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Letter to Emma Smith, 4 November 1838

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when we arrived at the river last night  an express came to geneal Willson from  gene[r]al [John B.] Clark of Howard County claiming  the right of command ordering us back  where <or what place> God only knows, and there is some  feelings betwen the offercers, I do not  know where it will end, it <is> said by  some that general Clark, is determi ned to exterminating exterminate God has spare d some of us thus far perhaps he will  extend mercy in some degree toward  us <yet> some of the people of this place have  told me that some of the mormans  may settle in this county as others <men> do  the peg I have some hopes that some  thing may turn out for good to the  afflicted saints, I want you to stay  where you are untill you here from  me again, I may send for you to  bring you to me, I cannot learn  much for certainty in the situation  that I am in, and can only pray for  deliverance, untill it is meeted out,  and take every thing as it comes,  with patience and fortitude, I hope  you will be faithful and true to every  trust, I cant write much in my situa tion, conduct all matters as your circum stances and necesities require, may God  give you wisdom and prudance and sobriety  which <I> have every reason to believe you  will, those little <childrens> are subjects of my medita tion continually, tell them that Father  is yet alive, God grant that he may see  them again Oh Emma for God sake [p. [1a]]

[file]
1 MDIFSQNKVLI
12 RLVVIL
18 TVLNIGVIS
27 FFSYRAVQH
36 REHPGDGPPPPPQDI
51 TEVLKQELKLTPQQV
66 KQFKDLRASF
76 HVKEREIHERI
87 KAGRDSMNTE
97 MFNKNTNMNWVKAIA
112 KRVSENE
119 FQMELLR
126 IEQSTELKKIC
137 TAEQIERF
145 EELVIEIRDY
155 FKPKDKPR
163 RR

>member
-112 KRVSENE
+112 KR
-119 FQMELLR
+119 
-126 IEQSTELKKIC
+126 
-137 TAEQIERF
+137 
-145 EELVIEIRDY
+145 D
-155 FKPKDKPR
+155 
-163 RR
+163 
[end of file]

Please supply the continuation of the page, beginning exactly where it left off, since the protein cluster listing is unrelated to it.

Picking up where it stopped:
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JS, letter, Independence, MO, to Emma Smith, Far West, MO, 4 Nov. 1838; handwriting of JS; three pages; JS Materials, CCLA.

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